But in order to block the enzyme, the drug must first bind (attach itself) to the virus, and to do this it needs to locate specific genetic markers on the virus’ surface. If the virus has mutated in a way that changes the specific markers that a specific drug is designed to look for, the drug won’t bind to that virus.
Not every viral mutation will result in resistance. It’s only when a specific pattern of changes happen at specific codons (locations along the single strand of RNA that carries the virus’ genetic code) that resistance occurs.
By taking several drugs in combination, the ability of HIV to avoid detection in this way is reduced, because one of the other drugs in the combination will usually find and destroy the virus that the first drug has missed.
Suppressing viral loadA measurement of the quantity of HIV RNA in the blood. Viral load blood test results are expressed as the number of copies (of HIV) per milliliter of blood plasma. to very low levels using several drugs at the same time significantly reduces the number of mutations that occur each day and the likelihood that a viable resistant virus will emerge. This is how some people with HIV are able to take the same combination of drugs for several years without developing resistance.
But whenever the virus’ replication is not suppressed adequately, the chances of developing resistance increase. This can happen if the drugs are not effective enough in the first place to reduce the viral load to low levels, or when missing doses exerts selective pressure on the virus.
How missed doses can create resistance
One of the most important messages that HIV-positive people have heard over and over again is the importance of taking every dose on time, every time. This may sound like a scam cooked up by the drug companies to increase sales of their product, but in fact there’s a very good reason for it.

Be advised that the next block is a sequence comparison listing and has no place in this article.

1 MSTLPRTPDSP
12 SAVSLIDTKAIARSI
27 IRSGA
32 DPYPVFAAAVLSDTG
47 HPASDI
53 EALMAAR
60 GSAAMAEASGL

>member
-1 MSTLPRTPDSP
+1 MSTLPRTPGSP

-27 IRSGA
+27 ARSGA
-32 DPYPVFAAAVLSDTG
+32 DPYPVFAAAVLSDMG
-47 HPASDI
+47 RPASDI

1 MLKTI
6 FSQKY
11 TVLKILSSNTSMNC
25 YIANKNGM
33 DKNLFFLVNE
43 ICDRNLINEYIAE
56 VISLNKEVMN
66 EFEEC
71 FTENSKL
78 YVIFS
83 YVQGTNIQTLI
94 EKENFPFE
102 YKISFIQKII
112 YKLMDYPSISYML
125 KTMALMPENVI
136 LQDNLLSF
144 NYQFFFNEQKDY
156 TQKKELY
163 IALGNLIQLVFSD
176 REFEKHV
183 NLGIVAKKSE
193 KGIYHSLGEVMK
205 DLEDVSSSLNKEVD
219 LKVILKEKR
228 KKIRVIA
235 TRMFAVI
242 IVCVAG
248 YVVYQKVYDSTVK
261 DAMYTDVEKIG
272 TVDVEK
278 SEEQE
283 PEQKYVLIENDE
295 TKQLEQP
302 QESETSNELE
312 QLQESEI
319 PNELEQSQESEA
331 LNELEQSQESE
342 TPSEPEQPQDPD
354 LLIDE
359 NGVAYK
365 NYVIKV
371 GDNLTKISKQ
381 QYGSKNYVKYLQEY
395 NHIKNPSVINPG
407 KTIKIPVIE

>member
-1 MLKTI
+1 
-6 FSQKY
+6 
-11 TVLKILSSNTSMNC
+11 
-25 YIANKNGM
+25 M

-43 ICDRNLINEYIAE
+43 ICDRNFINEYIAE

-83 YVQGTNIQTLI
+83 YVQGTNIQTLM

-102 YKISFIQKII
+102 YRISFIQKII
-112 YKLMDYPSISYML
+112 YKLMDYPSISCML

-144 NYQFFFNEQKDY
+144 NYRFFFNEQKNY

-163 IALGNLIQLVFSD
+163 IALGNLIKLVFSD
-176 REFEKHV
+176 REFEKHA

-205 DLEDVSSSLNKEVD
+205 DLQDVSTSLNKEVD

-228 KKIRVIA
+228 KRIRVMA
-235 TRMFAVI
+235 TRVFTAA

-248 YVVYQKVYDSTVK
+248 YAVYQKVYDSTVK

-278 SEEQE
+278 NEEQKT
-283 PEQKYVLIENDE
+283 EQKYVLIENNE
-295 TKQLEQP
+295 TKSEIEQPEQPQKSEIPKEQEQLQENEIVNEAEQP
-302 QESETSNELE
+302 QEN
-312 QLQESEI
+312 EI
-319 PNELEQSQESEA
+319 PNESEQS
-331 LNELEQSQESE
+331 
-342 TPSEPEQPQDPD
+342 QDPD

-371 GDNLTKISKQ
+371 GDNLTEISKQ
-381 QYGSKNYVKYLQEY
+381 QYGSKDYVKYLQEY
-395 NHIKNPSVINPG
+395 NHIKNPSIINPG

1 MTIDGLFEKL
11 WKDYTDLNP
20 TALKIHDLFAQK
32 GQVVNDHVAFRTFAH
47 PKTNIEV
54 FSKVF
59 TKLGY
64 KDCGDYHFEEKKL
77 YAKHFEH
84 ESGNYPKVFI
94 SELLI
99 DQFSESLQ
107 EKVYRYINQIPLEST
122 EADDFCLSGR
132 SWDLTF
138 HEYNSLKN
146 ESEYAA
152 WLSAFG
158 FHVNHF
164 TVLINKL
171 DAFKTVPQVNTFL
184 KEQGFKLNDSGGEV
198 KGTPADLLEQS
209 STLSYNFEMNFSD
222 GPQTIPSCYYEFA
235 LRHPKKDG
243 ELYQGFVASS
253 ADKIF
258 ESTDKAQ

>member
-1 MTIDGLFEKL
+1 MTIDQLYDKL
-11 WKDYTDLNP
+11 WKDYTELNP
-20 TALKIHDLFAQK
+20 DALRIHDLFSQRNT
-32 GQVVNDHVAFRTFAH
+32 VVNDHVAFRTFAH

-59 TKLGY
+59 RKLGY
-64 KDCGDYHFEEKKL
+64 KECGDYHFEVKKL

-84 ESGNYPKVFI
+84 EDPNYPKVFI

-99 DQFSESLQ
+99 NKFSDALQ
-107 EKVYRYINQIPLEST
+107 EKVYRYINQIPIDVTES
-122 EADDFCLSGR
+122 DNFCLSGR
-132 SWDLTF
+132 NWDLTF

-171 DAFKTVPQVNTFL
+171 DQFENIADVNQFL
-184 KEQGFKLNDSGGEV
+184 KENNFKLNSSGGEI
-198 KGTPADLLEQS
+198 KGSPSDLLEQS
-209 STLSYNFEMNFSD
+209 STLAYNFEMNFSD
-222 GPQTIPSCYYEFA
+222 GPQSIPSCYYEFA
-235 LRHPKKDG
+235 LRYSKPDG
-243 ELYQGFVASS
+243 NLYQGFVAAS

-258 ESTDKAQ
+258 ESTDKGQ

Missed doses not only create an opportunity for the virus to multiply, increasing the viral population, but they can also apply selective pressure which encourages HIV to mutate into resistant forms.
Darwin discovered that the finches on different islands in the Galapagos were uniquely adapted to fit a specific ecological niche that varied from island to island. On one island Darwin observed that the finches ate insects while on another they survived on nectar from flowering plants. Despite the physical similarity between the birds, Darwin could see that they had started to evolve in different directions and that over a long period of time their particular ecological niche would dictate their physical characteristics.
Taking nectar from flowers calls for a long, pointed beak and tongue, while insect eaters need speed, agility and good eyesight. Darwin discovered that the relative abundance of flowering plants on one island applied selective pressure to the birds there, favouring the survival of otherwise random mutations towards longer beaks.
The same thing happens with HIV: the fittest virus for the environment tends to become dominant. After allowing HIV an opportunity to multiply by missing a treatment dose, the next dose applies selective pressure that favours genetic mutations — even in a tiny number of individual viruses — which are resistant to the particular treatments being taken.
Resistance to treatment is usually not absolute, so the newly mutated virus may still be suppressed by treatment, but the suppression will be less effective. Even if viral load returns to undetectable levels, the virus has inched a tiny bit closer towards becoming resistant to treatment.
Over time the effect is cumulative: tiny mutations in HIV’s genetic code, in the right conditions, act as a kind of built-in genetic program that is designed, not just for HIV but for every living organism, to ensure the long-term survival of the species.
“In the survival of favoured individuals and races, during the constantly-recurring struggle for existence, we see a powerful and ever-acting form of selection,” Darwin wrote.
Like so much in nature, natural selection is not just powerful and ever-acting, but exquisitely beautiful in its simplicity and a deeply intertwined part of our own struggle against HIV.